Panel Paper: Evaluation of OSHA’s SST Program Using a Randomized Controlled Trial Design and a Regression Discontinuity Design

Thursday, November 2, 2017
McCormick (Hyatt Regency Chicago)

*Names in bold indicate Presenter

George Cave, Ed Dieterle, Balint Peto, Laura Hoesly and David Kretch, Summit Consulting, LLC

The Site-Specific Targeting (SST) program was a planned inspection program managed by the U.S. Department of Labor's Occupational Safety and Health Administration (OSHA). SST carried out enforcement actions to improve workplace health and safety where injury and illness rates were high. Enforcement actions included: (1) high-rate letters sent to workplaces to warn managers about their high injury-illness rates, and (2) inspections of worksites for compliance with safety and health regulations. The SST impact evaluation study was designed to measure whether SST enforcement actions affected: (1) regulatory compliance, measured by the probability of being cited for a violation during a follow-up inspection; and (2) health and safety, measured by the follow-up injury and illness rates. The study aimed to measure both the direct impacts of receiving letters and inspections and the indirect impacts of being assigned by OSHA to these enforcement actions. Indirect impacts allow detecting potential deterrent effects that fear of inspections may have had on regulatory compliance and health and safety. Two designs DOL CEO's initial contractor applied a randomized controlled trial (RCT) design to assess causal impacts of enforcement actions on regulatory compliance and health and safety. Implementation challenges diminished the statistical power of the RCT, limiting its ability to detect impacts of policy-relevant size. An existing injury-illness-rate inspection threshold, OSHA Data Initiative data, available inspections data, and the study team's matching algorithm for merging relevant OSHA datasets allowed the study team to implement an RDD with sufficient power at an acceptable additional cost. 2,520 worksites participating in the RCT were assigned at random to one of two treatments (i.e., high-rate letter alone or both high-rate letter and SST inspection) or to a control group. Treatments occurred in 2011, before DOL CEO replaced the initial evaluation contractor; outcomes were measured between 2012 and 2015. The RDD separated 7,045 worksites into "treatment" and "comparison" groups using 2006 injury-illness rate thresholds for OSHA enforcement actions, mimicking the 2008 SST program. Sites over the threshold became "treatment" sites; those under the threshold were "comparison" sites. This design allowed attributing observed differences in outcomes between groups on either side of the threshold to (1) OSHA's inclusion of worksites on treatment site lists and (2) actual receipt of a specific treatment. Although neither the RCT nor the RDD found statistically significant impacts, the project advanced methodologically how program evaluators outside the realm of K-12 education can apply RDD to existing administrative data to measure impacts. Using a secondary study design reinforced the weak but underpowered RCT impact findings, helped build knowledge about appropriate applications of quasi-experimental designs, and revealed some strengths and some weaknesses of both approaches.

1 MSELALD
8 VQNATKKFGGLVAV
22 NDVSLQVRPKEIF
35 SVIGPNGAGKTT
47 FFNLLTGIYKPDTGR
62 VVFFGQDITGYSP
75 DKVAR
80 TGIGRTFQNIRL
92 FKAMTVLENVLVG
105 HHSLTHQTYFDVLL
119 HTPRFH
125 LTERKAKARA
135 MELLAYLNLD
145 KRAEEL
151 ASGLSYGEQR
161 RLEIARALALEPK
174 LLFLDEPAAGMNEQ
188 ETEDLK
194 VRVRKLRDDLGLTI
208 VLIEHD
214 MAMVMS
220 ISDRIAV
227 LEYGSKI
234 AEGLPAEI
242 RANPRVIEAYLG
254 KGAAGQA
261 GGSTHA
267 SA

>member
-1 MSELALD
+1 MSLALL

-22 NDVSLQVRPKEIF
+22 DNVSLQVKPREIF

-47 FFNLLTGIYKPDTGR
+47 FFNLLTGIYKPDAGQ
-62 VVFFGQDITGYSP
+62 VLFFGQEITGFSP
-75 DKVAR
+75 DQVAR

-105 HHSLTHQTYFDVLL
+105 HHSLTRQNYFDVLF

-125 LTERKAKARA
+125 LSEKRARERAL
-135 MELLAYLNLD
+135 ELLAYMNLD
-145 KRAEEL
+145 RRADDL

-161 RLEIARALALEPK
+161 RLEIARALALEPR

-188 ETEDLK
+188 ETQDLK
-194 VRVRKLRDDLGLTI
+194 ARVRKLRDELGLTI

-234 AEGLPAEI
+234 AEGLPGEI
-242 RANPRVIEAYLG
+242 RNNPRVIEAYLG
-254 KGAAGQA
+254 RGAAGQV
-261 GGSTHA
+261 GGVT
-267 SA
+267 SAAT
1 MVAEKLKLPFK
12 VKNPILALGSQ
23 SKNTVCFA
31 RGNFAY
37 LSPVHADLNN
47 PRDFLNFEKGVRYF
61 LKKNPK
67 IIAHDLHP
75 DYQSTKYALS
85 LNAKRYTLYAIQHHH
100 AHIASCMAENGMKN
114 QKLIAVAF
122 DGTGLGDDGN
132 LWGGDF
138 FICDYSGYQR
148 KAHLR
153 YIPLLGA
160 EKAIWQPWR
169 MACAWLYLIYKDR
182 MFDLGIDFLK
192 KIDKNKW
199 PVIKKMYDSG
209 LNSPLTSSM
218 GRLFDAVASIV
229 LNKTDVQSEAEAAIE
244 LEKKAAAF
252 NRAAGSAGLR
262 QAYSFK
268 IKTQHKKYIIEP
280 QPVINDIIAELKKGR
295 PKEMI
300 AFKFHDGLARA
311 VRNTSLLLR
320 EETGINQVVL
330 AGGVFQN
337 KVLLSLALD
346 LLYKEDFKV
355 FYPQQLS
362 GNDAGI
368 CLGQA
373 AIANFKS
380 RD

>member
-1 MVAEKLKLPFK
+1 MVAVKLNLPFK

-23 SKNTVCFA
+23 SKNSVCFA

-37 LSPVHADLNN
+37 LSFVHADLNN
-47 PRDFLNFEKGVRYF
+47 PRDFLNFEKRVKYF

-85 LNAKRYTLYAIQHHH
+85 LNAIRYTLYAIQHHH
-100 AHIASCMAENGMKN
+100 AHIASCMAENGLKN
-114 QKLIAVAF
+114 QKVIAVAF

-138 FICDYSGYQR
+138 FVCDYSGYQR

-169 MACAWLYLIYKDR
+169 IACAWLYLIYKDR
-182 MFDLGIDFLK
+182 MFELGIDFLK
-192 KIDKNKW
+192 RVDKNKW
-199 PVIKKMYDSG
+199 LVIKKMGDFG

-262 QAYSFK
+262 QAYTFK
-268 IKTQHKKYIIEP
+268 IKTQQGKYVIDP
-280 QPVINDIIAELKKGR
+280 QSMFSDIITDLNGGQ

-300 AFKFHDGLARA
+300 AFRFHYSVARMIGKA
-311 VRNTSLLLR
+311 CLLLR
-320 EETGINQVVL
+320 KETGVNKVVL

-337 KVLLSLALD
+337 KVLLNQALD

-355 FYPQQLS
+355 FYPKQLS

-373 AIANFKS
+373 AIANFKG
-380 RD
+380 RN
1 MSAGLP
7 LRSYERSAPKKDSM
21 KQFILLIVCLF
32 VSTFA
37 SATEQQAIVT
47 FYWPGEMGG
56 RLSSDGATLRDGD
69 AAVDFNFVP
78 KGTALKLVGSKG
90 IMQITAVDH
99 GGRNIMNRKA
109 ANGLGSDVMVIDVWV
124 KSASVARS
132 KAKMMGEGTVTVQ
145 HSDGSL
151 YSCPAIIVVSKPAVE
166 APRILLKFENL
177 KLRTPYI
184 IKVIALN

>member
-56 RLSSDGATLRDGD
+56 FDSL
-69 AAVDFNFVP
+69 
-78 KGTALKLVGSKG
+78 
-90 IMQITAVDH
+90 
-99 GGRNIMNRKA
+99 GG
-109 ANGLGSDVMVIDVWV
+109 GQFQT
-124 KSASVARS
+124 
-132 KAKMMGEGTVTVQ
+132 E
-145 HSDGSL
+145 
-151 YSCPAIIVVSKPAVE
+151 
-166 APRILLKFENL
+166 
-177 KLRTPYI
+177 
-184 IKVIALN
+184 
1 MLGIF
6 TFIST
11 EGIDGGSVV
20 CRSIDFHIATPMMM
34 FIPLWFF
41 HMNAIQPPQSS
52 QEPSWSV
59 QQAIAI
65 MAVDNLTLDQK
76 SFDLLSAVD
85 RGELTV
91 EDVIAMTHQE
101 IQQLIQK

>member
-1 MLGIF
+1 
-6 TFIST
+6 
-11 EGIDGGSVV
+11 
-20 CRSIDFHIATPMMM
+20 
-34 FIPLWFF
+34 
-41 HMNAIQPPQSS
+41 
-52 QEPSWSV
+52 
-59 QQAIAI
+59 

Full Paper: